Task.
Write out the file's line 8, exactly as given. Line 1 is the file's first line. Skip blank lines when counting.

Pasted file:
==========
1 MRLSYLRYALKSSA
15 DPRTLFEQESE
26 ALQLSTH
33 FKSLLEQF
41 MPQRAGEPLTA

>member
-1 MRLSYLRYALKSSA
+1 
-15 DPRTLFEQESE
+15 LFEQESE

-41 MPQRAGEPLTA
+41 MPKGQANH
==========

+1 